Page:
When you’ve been in an auto accident in California because of someone else’s negligence, it’s natural to want to vent to your friends and family. Between Facebook, Twitter, and Snapchat, you have a whole lot of mediums to vent through.
Social media is a way to surround yourself with people who are important to you very quickly so that you can let off steam and get moral support. However, before you post about your accident, you have to consider how unloading on such a public platform might harm your personal injury case.
How Much Can You Say on Social Media About Your Accident?
When you post things that happen to you in a lot of detail on social media, you may think that only your friends can see what you say, but most of what you post on social media can be discovered by people who are not actually linked to you.
Remember that your goal after an auto accident that was caused by someone else is to be compensated for your injuries. Whenever you post details about your case or your personal life on Facebook, Twitter or Snapchat, you may end up in bigger disputes with the insurance company, or you may lose your claim altogether. The safest approach is to not post about your accident on social media at all.
Ways That Social Media Posts Can Harm Your Case
While you can limit public access to your social media accounts, it is still possible that the attorney for the person you are bringing to court may be able to gain access to your Twitter, Facebook or Instagram accounts. Assume that anything you say may be discovered by anyone who tries hard enough to find it.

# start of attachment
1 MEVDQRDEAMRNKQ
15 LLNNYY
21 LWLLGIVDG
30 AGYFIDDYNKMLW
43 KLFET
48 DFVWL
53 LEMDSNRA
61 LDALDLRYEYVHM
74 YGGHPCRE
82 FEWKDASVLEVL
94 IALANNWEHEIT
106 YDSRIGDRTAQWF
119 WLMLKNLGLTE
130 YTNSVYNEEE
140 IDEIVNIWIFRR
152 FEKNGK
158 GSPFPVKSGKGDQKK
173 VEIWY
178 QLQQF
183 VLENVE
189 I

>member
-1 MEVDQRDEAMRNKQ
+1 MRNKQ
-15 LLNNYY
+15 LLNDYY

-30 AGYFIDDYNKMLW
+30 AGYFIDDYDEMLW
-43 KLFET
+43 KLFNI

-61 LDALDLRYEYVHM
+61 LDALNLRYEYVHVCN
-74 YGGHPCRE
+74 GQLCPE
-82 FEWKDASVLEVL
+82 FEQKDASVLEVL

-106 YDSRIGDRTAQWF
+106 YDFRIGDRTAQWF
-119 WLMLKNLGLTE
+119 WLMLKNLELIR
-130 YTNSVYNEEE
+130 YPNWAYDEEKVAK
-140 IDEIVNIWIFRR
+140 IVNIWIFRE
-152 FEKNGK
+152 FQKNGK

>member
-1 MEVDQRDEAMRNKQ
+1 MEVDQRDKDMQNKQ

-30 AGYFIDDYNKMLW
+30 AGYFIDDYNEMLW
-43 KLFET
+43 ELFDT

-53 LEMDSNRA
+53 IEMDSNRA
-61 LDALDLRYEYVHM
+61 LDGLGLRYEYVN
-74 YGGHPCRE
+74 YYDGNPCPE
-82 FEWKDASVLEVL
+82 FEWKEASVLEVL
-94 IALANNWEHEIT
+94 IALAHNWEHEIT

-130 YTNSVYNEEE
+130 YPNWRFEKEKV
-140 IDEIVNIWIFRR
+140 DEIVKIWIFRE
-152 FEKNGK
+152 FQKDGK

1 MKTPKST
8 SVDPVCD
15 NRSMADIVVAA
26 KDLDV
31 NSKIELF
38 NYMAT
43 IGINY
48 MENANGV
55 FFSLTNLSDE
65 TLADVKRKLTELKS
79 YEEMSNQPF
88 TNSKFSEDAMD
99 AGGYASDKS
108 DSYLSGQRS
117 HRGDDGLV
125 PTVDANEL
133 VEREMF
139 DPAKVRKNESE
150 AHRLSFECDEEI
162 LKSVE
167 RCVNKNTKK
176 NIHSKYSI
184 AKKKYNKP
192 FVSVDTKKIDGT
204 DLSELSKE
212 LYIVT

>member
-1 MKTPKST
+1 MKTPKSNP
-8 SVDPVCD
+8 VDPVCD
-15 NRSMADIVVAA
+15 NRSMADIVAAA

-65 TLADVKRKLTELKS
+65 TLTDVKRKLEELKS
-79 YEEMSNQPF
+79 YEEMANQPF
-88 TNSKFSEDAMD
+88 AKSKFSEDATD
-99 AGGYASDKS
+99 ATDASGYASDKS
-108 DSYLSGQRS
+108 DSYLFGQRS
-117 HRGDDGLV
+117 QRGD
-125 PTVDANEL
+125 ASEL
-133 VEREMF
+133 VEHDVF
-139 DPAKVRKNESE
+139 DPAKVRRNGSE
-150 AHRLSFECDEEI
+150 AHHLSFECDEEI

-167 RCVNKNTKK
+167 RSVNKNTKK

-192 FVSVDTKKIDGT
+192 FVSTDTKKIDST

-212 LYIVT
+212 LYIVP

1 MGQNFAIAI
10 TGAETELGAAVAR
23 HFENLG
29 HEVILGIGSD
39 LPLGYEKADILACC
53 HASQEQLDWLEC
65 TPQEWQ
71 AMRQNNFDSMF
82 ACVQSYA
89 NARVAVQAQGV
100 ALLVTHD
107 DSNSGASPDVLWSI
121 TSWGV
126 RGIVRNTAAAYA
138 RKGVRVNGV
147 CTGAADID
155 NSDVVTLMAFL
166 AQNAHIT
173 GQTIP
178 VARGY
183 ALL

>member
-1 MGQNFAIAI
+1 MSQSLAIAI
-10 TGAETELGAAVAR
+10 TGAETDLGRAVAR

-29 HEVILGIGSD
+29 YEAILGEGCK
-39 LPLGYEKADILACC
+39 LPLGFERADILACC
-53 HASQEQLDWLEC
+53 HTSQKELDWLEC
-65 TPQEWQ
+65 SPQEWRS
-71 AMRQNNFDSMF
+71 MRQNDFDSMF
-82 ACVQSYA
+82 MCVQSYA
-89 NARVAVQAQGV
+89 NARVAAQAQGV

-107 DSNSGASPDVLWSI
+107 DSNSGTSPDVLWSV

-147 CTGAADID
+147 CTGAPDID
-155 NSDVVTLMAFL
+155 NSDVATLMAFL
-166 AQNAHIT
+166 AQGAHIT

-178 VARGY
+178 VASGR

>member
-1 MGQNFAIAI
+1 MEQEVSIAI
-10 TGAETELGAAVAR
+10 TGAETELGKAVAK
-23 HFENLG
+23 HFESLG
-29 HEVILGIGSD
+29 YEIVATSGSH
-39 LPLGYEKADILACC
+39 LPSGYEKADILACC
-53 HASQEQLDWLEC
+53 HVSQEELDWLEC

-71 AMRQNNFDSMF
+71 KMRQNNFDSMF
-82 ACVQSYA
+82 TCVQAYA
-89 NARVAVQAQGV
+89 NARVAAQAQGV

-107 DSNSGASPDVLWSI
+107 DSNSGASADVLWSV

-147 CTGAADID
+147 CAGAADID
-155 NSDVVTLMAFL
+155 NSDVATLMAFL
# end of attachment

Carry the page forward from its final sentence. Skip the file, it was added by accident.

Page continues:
Examples of posts that could be used against you include:
- Casual statements that you make on social media may be interpreted to mean you are admitting that you were at least partly at fault.
- Any posts that show you actively involved in activities can be used to demonstrate that you are not as badly injured as you are claiming.
- Joking around about your accident, or even appearing very relaxed and happy can be used to imply that you did not suffer any emotional distress from your accident.
- Information you share about your injuries and your emotional state are no longer confidential if you make them public on social media.
What About What Your Friends Post?
Friends and family members should be cautioned to not post information about your accident. They should also be asked to avoid posting about your activities or tag you in any pictures.
Be especially careful about accepting friend requests from people you don’t know, at least until your personal injury case has been resolved. Insurance adjusters may create a fake profile and try to friend you.
You’re Probably Being Watched
Keep in mind that the insurance company is trying to find a reason not to pay you. They will find out what they can about you, and if they can find anything damaging, they will use it.
Posts that are not directly about the accident but that can be interpreted to damage your character can also be used against you, such as drinking too much, bad-mouthing the insurance company or the other driver or discussing other lawsuits you have been involved in. Your best bet is to stay off social media altogether until your case is settled.
Talk to an Expert Personal Injury Lawyer
When you have been injured in an auto accident, you need an expert personal injury lawyer on your side. Contact Megeredchian Law using the form on this page and one of our lawyers will get back to you promptly.